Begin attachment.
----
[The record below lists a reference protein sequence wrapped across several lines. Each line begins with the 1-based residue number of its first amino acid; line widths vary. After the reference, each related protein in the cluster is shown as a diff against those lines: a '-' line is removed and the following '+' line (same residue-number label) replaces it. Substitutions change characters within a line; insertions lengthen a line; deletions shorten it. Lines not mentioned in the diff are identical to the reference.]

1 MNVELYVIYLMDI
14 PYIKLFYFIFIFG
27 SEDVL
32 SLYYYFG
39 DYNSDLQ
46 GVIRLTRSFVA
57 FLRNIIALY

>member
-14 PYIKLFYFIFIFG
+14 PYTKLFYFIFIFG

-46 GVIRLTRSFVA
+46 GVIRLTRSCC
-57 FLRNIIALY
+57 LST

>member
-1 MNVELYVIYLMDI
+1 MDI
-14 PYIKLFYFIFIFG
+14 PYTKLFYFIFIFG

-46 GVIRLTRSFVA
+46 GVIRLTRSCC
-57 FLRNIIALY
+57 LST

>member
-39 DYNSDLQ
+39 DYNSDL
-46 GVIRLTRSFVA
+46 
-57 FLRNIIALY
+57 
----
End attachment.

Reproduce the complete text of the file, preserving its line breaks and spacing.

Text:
[The record below lists a reference protein sequence wrapped across several lines. Each line begins with the 1-based residue number of its first amino acid; line widths vary. After the reference, each related protein in the cluster is shown as a diff against those lines: a '-' line is removed and the following '+' line (same residue-number label) replaces it. Substitutions change characters within a line; insertions lengthen a line; deletions shorten it. Lines not mentioned in the diff are identical to the reference.]

1 MNVELYVIYLMDI
14 PYIKLFYFIFIFG
27 SEDVL
32 SLYYYFG
39 DYNSDLQ
46 GVIRLTRSFVA
57 FLRNIIALY

>member
-14 PYIKLFYFIFIFG
+14 PYTKLFYFIFIFG

-46 GVIRLTRSFVA
+46 GVIRLTRSCC
-57 FLRNIIALY
+57 LST

>member
-1 MNVELYVIYLMDI
+1 MDI
-14 PYIKLFYFIFIFG
+14 PYTKLFYFIFIFG

-46 GVIRLTRSFVA
+46 GVIRLTRSCC
-57 FLRNIIALY
+57 LST

>member
-39 DYNSDLQ
+39 DYNSDL
-46 GVIRLTRSFVA
+46 
-57 FLRNIIALY
+57 